When I was a teenager and would pester my parents to let me attend all manner of marginal FM radio-sponsored shows, the denial of these requests was often paired with the justification “there will always be another show.” The vast majority of the time, they were right; there would be another, better show. But what if there’s not?
The concept of the “retirement” tour has been heavily jaundiced by the ostensible farewells and cheeky comebacks of artists like Ozzy, Cher and Kiss. Fan goodwill and fear of the end became something that aging artists could capitalize on, wielding “this is the last time!” as a sort of threat for the fans who had grown used to seeing them on the amphitheater circuit every other summer. So it wasn’t surprising when the crew next to me spent the moments before the last Dillinger Escape Plan show handicapping what they deemed to be an inevitable return: Coachella 2022? New England Metal and Hardcore Fest 2020? Moments later, this same group optimistically calculated what year the band would be eligible for induction into the Rock and Roll Hall of Fame, which they treated as a similarly foregone conclusion.
Beyond reunion speculation, cynicism was left at the door, and we were rewarded with a 100-minute set, bookended by the opening cut from the band’s first album and the closing track from their last, and a deeply-satisfying blend of deep cuts and classics in between. Although I’d seen the band around 10 times before, there was a special crackling nervous energy before they took the stage, the sort of tension that fills the room before a prize fight, the feeling that you’re about to witness something definitive, dramatic and final. Had we all strolled in with a smirk saying, “Oh, this is just an LCD Soundsystem ploy,” we’d have all robbed ourselves of a profoundly visceral experience.
But for a band as technically demanding, physically confrontational and generally explosive as the Dillinger Escape Plan, who have always meant what they said and said what they meant, I’m inclined to believe that this was truly the end. It took witnessing the final show and ruminating for a few days to grasp that these guys have moved on and closed this chapter, which, by extension, puts a particular part of my life in the rearview mirror, as well. Maybe it also hit me because, age-wise, the members of the band are my peers, and they were acknowledging the merits of knowing when to leave the party. For them, maybe it means that they don’t want to wake up and discover that they’re suddenly 50 years old and are playing their intricate, blast furnace songs at a fraction of their power. As for me, perhaps I belong in mosh retirement. We all have our own trajectories.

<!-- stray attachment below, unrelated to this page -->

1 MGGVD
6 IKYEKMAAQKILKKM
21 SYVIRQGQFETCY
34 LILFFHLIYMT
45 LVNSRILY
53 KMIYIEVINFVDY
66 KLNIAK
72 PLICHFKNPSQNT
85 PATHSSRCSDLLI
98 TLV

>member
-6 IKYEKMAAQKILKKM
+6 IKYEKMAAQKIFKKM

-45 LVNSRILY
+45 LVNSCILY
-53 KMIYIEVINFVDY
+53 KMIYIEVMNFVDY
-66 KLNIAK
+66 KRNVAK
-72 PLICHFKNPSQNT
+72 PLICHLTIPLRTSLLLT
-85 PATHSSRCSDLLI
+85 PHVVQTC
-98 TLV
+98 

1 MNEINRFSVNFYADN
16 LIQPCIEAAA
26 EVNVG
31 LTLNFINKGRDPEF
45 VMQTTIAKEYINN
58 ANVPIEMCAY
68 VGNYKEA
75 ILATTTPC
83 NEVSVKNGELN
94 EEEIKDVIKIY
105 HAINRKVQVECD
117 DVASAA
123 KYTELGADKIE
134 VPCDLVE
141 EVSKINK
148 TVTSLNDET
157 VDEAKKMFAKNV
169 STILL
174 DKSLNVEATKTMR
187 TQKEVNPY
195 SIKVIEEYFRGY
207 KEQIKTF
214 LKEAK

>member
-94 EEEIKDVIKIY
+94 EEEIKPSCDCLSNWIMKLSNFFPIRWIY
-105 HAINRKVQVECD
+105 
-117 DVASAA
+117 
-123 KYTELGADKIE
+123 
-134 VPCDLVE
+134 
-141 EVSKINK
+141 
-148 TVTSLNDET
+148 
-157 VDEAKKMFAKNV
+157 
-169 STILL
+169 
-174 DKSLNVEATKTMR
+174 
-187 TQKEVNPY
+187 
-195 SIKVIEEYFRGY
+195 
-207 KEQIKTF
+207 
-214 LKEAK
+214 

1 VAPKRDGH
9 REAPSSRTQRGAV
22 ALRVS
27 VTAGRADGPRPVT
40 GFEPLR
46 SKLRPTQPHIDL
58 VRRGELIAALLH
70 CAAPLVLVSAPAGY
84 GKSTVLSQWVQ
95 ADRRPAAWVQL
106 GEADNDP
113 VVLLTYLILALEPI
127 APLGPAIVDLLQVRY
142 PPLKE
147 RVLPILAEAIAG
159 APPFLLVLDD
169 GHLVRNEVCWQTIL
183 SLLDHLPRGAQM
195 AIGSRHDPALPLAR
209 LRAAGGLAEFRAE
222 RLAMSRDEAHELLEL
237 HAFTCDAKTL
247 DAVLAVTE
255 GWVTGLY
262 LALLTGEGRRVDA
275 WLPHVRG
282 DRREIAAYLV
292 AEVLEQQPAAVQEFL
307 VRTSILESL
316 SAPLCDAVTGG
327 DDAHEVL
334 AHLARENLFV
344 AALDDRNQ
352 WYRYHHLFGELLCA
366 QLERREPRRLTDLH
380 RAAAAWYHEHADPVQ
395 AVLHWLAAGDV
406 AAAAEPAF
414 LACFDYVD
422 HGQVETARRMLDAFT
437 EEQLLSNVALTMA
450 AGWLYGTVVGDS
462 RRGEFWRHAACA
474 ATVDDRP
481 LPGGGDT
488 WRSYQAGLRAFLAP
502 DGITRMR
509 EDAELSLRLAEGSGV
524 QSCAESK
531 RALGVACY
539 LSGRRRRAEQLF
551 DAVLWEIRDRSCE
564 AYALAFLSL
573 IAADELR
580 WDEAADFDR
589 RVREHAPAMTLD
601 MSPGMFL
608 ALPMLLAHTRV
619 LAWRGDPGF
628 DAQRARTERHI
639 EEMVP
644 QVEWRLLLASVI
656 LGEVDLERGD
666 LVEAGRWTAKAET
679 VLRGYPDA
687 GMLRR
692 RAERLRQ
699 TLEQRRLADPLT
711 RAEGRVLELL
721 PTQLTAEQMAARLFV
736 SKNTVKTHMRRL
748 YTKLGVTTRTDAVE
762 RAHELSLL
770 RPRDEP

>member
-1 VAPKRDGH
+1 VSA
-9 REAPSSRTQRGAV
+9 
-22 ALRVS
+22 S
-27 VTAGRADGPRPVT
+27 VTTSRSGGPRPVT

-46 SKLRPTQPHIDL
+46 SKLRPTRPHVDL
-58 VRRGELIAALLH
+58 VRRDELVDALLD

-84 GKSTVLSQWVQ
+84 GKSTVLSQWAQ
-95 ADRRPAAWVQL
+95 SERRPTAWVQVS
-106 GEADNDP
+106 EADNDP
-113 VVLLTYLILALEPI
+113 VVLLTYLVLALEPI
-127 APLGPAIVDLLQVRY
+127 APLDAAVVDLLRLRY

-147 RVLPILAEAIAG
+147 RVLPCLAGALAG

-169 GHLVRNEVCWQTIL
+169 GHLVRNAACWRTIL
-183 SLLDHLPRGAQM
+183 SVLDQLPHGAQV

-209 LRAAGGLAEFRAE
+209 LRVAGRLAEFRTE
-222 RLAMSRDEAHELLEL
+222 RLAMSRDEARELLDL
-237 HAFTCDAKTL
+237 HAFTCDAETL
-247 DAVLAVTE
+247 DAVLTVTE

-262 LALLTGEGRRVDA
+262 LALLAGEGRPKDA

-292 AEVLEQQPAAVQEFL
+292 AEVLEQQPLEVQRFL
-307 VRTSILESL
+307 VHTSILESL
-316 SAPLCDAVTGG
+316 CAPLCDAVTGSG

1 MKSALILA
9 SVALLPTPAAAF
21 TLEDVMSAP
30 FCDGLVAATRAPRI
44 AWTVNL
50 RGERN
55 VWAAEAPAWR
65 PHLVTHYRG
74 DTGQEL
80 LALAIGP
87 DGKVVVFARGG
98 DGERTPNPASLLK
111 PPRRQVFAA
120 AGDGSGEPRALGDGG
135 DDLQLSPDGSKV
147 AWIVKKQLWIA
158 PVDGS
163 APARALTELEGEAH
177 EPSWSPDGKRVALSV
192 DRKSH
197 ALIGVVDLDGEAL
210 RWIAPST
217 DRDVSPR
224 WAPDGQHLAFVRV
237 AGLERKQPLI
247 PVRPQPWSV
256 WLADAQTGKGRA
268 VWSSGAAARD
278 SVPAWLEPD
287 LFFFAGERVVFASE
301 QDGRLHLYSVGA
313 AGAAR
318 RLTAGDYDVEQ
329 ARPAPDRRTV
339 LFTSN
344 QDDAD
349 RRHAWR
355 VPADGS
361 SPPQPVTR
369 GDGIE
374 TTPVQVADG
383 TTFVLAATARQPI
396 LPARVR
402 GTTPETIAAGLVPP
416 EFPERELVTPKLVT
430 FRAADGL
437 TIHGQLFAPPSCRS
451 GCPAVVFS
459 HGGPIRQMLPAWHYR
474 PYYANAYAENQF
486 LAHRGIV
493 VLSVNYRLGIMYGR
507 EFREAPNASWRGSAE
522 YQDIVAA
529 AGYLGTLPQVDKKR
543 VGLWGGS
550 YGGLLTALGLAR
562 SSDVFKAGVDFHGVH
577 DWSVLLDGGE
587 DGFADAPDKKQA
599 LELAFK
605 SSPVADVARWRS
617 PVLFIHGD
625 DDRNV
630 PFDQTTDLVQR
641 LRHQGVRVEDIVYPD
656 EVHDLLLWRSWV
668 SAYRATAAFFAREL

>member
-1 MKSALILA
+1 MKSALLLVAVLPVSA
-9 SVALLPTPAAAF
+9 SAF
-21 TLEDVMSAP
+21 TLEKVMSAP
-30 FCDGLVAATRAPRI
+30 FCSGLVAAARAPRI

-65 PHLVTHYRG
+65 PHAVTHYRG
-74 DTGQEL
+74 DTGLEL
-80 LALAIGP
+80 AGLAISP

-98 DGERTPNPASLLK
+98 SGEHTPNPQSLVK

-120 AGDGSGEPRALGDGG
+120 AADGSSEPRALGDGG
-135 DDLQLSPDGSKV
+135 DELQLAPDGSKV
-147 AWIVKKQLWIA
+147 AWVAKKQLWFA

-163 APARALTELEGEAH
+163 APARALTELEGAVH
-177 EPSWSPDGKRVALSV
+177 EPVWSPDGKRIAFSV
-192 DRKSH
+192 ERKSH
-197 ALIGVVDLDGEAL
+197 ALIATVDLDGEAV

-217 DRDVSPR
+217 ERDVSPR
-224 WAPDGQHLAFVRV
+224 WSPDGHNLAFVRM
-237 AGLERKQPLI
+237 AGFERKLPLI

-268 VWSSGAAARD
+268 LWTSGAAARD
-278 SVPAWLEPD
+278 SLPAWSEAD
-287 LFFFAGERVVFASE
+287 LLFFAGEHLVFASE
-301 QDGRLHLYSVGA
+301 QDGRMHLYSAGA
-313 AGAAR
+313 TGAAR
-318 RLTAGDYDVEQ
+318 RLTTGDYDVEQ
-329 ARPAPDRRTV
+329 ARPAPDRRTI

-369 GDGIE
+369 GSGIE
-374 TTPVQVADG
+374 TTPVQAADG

It’s rare that we get to give a proper goodbye to the artists we love. Fans of Pantera, Tom Petty, Prince, and countless other defunct bands and deceased musicians can only imagine the communal power of a final show, the chance to hear those songs one last time, and to feel that it’s truly the end. We also don’t know how may shows we have left in us. Yet it’s as if there’s a fear of the moment being retroactively ruined by an artist’s potential future decision, therefore preemptively denying our opportunity to have a genuine experience and a sense of an ending when it’s presented to us.
But speculation serves no real purpose in these situations; we can believe in that closure because we want to. No one will get in your face and say, “Ha ha, you got tricked into being reminded why you cared in the first place!” For me, the Dillinger Escape Plan will always be a band whose music is inextricably linked to the chaotic, reckless energy of my twenties and those years in New York, and I’m thankful to have had this one last snapshot. Hopefully you can find one, too.
When you’re fortunate enough to find an artist that makes you care about music with the unbridled earnestness that you were capable of in your youth, and who treats their audience well, you owe it to yourself to take that ride all the way. None of us got into music as cross-armed, smirking skeptics standing on the fringes demanding to be impressed. It’s a role we can increasingly inhabit as we age and start to tell our own kids or less-jaded friends that “there will always be another show,” but here’s the thing: sometimes there’s not.